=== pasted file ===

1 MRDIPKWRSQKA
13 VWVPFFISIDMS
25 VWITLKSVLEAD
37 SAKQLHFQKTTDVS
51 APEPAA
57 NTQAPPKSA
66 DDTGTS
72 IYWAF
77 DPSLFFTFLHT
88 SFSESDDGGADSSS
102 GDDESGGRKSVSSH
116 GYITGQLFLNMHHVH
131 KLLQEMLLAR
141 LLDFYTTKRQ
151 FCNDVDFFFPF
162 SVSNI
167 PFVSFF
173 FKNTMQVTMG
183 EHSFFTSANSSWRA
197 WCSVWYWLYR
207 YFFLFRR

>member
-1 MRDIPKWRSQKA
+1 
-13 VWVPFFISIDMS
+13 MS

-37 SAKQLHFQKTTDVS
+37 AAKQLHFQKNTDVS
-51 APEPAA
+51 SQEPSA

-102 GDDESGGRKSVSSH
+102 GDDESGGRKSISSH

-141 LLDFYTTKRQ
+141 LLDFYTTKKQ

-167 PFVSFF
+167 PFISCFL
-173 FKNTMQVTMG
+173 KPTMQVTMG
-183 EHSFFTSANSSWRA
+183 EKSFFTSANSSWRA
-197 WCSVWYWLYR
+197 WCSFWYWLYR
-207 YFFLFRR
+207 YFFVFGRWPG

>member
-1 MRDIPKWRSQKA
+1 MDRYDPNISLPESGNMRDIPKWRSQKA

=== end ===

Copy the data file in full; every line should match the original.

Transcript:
1 MRDIPKWRSQKA
13 VWVPFFISIDMS
25 VWITLKSVLEAD
37 SAKQLHFQKTTDVS
51 APEPAA
57 NTQAPPKSA
66 DDTGTS
72 IYWAF
77 DPSLFFTFLHT
88 SFSESDDGGADSSS
102 GDDESGGRKSVSSH
116 GYITGQLFLNMHHVH
131 KLLQEMLLAR
141 LLDFYTTKRQ
151 FCNDVDFFFPF
162 SVSNI
167 PFVSFF
173 FKNTMQVTMG
183 EHSFFTSANSSWRA
197 WCSVWYWLYR
207 YFFLFRR

>member
-1 MRDIPKWRSQKA
+1 
-13 VWVPFFISIDMS
+13 MS

-37 SAKQLHFQKTTDVS
+37 AAKQLHFQKNTDVS
-51 APEPAA
+51 SQEPSA

-102 GDDESGGRKSVSSH
+102 GDDESGGRKSISSH

-141 LLDFYTTKRQ
+141 LLDFYTTKKQ

-167 PFVSFF
+167 PFISCFL
-173 FKNTMQVTMG
+173 KPTMQVTMG
-183 EHSFFTSANSSWRA
+183 EKSFFTSANSSWRA
-197 WCSVWYWLYR
+197 WCSFWYWLYR
-207 YFFLFRR
+207 YFFVFGRWPG

>member
-1 MRDIPKWRSQKA
+1 MDRYDPNISLPESGNMRDIPKWRSQKA